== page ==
Quiz: Do you know your state tree?

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December 6, 2019
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Quiz: Do you know your state tree?

In the iconic children's book "The Giving Tree" by Shel Silverstein, an apple tree gives a boy its apples, branches, and wood throughout its life. Whether readers find this story a moral parable on the joys of giving, or a warning to those who take advantage of kindness, it provides an apt metaphor for the many ways in which Americans have used our country's diverse vegetation.

There are currently about 300 billion trees in America, according to estimates from the U.S. Forest Service. Over the past four centuries, these trees have given us oxygen through the process of photosynthesis; they've given us houses, churches, and school buildings, via their lumber; they've given us apples, nuts, and maple syrup, from their fruit; they've given us medicine through their flowers and bark; they've given us beautiful landscapes, from the reds and oranges of New England to the towering redwoods of Northern California; and they've even given us protection from coastal erosion, as the roots of trees in states like Louisiana and Florida keep soil from slipping away.

Considering all that trees have given us, it seems only fitting that Americans have given back through honoring particularly meaningful trees as the symbols of every state. This process started in the late 19th century, and by the middle of the 20th century, almost every state had a towering mascot. These trees now appear on state flags and seals across the country, and the cultural value tied to the trees can add an extra incentive for local governments, universities, and community groups to spearhead conservation efforts, such as USDA Forest Service-sponsored efforts to save the American elm (the state tree of two Midwestern states) from Dutch elm rot.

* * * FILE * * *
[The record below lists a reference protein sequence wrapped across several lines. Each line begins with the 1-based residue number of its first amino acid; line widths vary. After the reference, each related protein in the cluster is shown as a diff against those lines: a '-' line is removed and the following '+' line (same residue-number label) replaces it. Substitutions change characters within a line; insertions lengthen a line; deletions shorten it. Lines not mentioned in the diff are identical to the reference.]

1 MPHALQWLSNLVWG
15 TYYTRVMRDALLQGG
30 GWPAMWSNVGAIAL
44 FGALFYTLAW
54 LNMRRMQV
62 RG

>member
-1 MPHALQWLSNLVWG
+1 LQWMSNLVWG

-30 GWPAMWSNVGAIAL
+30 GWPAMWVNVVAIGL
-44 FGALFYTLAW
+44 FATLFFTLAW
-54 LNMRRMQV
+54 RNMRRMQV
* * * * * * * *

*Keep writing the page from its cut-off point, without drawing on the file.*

In this story, Stacker compiled a list of each state's official state tree and researched the history and cultural ties of each one to help our readers quiz themselves. Which state's tree is the species of the largest organism in the world? Which state's tree has nuts that can make natural lanterns? Read on to find out!

Clue: Alabama

Once a fixture in coastal plain forests from east Texas to southeastern Virginia, Alabama’s state tree has been reduced in recent centuries to 3% of its historical range. This tree is distinctive for its needles, which can grow up to 18 inches in length and look like starbursts when observed from below.

Answer: Alabama

Answer: Longleaf pine (Pinus palustris)

Clue: Alaska

Alaska’s state tree loves rain, fog, cool summers, and mild winters, so it’s no surprise that this tree is found exclusively in the Pacific Northwest, with almost 90% of America’s supply growing in Alaska. The tree’s lumber is valuable because it’s capable of holding a lot of weight, and can often be found in the sounding boards for pianos and guitars, boat parts, and even aircraft.

Answer: Alaska

Answer: Sitka spruce (Picea sitchensis)

Clue: Arizona

The name of Arizona’s state tree includes two colors, but only one of these colors dominates the tree’s leaves, branches, and even its trunk during its blooming period in late spring. While the tree’s color may make it popular with tourists visiting Arizona’s deserts, it is more popular with plant researchers because it survives well in droughts: in fact, this tree does not need any supplemental water (from rainfall or humans) once a sapling is established.

Answer: Arizona

Answer: Blue palo verde (Parkinsonia florida)

Clue: Arkansas

Go to any forest in Arkansas, and the dominant evergreen tree you see will likely be your region’s state tree. Arkansas farms plant this tree “like corn,” according to the University of Arkansas System Division of Agriculture, as it is the most profitable timber species in the state; but it can also quickly colonize new areas on its own and is commonly seen along newly cleared roads and abandoned land.

Answer: Arkansas

Answer: Loblolly pine (Pinus taeda)

Clue: California

California has two state trees, both botanical giants from the same subfamily (meaning they are closely related on the evolutionary tree). The first grows in low elevation, rainy areas along the coast and can live for over a thousand years, while the second grows in higher elevations along the Sierra Nevada mountains and requires a longer trek from tourists.

Answer: California

Answers: Coast redwood (Sequoia sempervirens), Giant sequoia (Sequoiadendron giganteum)

Clue: Colorado

Picture a standard Christmas tree, and you’ll be imagining the state tree of Colorado. These pine trees have short, sharp needles (about an inch) and tight configurations of branches, and may live for up to 800 years if they aren’t cut down for holiday decorations.